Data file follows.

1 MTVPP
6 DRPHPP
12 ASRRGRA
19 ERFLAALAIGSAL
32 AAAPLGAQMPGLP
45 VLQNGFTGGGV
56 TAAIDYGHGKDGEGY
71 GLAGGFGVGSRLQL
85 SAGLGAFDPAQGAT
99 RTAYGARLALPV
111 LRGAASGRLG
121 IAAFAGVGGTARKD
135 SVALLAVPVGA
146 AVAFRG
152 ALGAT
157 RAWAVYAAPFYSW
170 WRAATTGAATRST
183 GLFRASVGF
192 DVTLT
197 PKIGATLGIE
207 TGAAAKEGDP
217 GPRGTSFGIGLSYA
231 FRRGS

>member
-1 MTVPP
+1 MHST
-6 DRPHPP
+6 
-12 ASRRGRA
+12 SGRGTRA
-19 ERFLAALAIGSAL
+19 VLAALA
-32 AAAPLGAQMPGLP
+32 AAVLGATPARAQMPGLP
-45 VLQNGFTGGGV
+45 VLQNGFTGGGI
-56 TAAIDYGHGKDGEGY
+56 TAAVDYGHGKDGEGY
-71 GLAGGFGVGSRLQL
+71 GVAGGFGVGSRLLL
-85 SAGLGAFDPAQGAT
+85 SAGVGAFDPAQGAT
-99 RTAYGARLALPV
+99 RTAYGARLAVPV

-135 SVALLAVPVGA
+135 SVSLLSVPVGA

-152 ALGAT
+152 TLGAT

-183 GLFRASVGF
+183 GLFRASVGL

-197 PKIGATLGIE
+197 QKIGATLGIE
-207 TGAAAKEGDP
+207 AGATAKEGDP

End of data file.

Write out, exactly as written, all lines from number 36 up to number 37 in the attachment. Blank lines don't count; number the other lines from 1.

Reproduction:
+45 VLQNGFTGGGI
-56 TAAIDYGHGKDGEGY